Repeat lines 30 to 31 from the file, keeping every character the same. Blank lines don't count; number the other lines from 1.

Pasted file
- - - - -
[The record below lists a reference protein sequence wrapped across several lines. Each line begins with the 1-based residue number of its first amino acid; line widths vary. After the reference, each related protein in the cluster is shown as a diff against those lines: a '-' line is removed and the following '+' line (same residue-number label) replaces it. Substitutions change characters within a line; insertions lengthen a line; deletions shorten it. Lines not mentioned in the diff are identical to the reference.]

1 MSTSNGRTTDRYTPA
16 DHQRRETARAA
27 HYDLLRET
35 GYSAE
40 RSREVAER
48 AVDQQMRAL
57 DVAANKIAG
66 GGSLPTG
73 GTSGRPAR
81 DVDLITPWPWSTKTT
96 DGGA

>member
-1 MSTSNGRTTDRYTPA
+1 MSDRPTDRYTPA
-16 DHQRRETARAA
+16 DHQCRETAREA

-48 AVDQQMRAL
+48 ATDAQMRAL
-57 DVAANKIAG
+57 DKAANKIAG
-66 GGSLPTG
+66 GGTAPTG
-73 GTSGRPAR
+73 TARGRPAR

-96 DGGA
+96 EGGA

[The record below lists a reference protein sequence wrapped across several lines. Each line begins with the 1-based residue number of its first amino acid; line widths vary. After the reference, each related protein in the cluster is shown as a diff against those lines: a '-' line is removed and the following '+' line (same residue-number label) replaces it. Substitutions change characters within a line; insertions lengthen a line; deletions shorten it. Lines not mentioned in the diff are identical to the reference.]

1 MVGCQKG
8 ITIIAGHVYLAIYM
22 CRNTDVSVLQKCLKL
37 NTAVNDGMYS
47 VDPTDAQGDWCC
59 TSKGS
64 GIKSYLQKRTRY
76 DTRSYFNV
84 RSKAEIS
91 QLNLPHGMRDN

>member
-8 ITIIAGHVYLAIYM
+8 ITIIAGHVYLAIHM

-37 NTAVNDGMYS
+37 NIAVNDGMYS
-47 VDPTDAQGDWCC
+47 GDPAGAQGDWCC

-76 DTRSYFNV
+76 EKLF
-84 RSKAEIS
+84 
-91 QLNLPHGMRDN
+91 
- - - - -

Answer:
8 ITIIAGHVYLAIYM
22 CRNTDVSVLQKCLKL